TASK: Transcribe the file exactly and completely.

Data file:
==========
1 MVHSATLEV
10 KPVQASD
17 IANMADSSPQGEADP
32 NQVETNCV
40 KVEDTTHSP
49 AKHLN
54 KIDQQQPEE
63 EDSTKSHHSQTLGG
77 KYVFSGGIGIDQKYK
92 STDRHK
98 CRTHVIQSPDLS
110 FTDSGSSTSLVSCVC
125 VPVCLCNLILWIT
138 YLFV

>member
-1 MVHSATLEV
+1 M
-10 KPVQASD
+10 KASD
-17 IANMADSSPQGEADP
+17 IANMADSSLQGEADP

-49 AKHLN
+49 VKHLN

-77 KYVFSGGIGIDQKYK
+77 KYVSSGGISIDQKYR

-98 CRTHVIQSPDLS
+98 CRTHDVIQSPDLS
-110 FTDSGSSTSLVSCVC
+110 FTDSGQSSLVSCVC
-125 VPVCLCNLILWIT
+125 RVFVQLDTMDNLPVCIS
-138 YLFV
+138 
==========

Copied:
1 MVHSATLEV
10 KPVQASD
17 IANMADSSPQGEADP
32 NQVETNCV
40 KVEDTTHSP
49 AKHLN
54 KIDQQQPEE
63 EDSTKSHHSQTLGG
77 KYVFSGGIGIDQKYK
92 STDRHK
98 CRTHVIQSPDLS
110 FTDSGSSTSLVSCVC
125 VPVCLCNLILWIT
138 YLFV

>member
-1 MVHSATLEV
+1 M
-10 KPVQASD
+10 KASD
-17 IANMADSSPQGEADP
+17 IANMADSSLQGEADP

-49 AKHLN
+49 VKHLN

-77 KYVFSGGIGIDQKYK
+77 KYVSSGGISIDQKYR

-98 CRTHVIQSPDLS
+98 CRTHDVIQSPDLS
-110 FTDSGSSTSLVSCVC
+110 FTDSGQSSLVSCVC
-125 VPVCLCNLILWIT
+125 RVFVQLDTMDNLPVCIS
-138 YLFV
+138 